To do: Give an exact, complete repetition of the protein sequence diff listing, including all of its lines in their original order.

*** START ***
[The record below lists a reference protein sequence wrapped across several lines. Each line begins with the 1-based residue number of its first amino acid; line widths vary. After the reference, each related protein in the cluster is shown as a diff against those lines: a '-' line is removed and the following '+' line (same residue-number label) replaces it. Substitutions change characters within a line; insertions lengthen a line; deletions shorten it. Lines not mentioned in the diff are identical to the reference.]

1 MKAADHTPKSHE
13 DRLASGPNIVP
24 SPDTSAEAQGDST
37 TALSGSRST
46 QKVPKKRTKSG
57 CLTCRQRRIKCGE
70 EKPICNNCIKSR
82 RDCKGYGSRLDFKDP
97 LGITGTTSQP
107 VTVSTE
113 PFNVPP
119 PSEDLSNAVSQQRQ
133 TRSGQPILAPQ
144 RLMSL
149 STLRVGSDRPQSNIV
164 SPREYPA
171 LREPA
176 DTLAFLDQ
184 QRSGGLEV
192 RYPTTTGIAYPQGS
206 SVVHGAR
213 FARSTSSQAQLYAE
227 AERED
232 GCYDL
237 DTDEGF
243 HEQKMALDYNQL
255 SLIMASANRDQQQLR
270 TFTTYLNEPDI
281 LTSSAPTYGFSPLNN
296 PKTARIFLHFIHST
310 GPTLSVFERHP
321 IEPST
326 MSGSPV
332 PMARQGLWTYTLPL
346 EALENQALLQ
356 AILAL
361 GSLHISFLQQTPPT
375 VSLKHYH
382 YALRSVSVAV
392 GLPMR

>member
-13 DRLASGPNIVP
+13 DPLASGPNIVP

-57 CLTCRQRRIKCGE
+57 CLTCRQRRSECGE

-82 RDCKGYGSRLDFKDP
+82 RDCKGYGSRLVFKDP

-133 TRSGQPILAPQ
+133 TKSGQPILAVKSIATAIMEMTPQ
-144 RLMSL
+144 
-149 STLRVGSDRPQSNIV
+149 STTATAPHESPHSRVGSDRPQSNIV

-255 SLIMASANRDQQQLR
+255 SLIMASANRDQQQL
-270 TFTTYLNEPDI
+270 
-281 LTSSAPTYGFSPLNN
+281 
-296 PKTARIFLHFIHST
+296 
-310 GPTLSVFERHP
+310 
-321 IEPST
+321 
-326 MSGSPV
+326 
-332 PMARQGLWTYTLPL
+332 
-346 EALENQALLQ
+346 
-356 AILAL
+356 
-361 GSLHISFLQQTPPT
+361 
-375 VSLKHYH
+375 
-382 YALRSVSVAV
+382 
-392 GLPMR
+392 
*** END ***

[The record below lists a reference protein sequence wrapped across several lines. Each line begins with the 1-based residue number of its first amino acid; line widths vary. After the reference, each related protein in the cluster is shown as a diff against those lines: a '-' line is removed and the following '+' line (same residue-number label) replaces it. Substitutions change characters within a line; insertions lengthen a line; deletions shorten it. Lines not mentioned in the diff are identical to the reference.]

1 MKAADHTPKSHE
13 DRLASGPNIVP
24 SPDTSAEAQGDST
37 TALSGSRST
46 QKVPKKRTKSG
57 CLTCRQRRIKCGE
70 EKPICNNCIKSR
82 RDCKGYGSRLDFKDP
97 LGITGTTSQP
107 VTVSTE
113 PFNVPP
119 PSEDLSNAVSQQRQ
133 TRSGQPILAPQ
144 RLMSL
149 STLRVGSDRPQSNIV
164 SPREYPA
171 LREPA
176 DTLAFLDQ
184 QRSGGLEV
192 RYPTTTGIAYPQGS
206 SVVHGAR
213 FARSTSSQAQLYAE
227 AERED
232 GCYDL
237 DTDEGF
243 HEQKMALDYNQL
255 SLIMASANRDQQQLR
270 TFTTYLNEPDI
281 LTSSAPTYGFSPLNN
296 PKTARIFLHFIHST
310 GPTLSVFERHP
321 IEPST
326 MSGSPV
332 PMARQGLWTYTLPL
346 EALENQALLQ
356 AILAL
361 GSLHISFLQQTPPT
375 VSLKHYH
382 YALRSVSVAV
392 GLPMR

>member
-13 DRLASGPNIVP
+13 DPLASGPNIVP

-57 CLTCRQRRIKCGE
+57 CLTCRQRRSECGE

-82 RDCKGYGSRLDFKDP
+82 RDCKGYGSRLVFKDP

-133 TRSGQPILAPQ
+133 TKSGQPILAVKSIATAIMEMTPQ
-144 RLMSL
+144 
-149 STLRVGSDRPQSNIV
+149 STTATAPHESPHSRVGSDRPQSNIV

-255 SLIMASANRDQQQLR
+255 SLIMASANRDQQQL
-270 TFTTYLNEPDI
+270 
-281 LTSSAPTYGFSPLNN
+281 
-296 PKTARIFLHFIHST
+296 
-310 GPTLSVFERHP
+310 
-321 IEPST
+321 
-326 MSGSPV
+326 
-332 PMARQGLWTYTLPL
+332 
-346 EALENQALLQ
+346 
-356 AILAL
+356 
-361 GSLHISFLQQTPPT
+361 
-375 VSLKHYH
+375 
-382 YALRSVSVAV
+382 
-392 GLPMR
+392 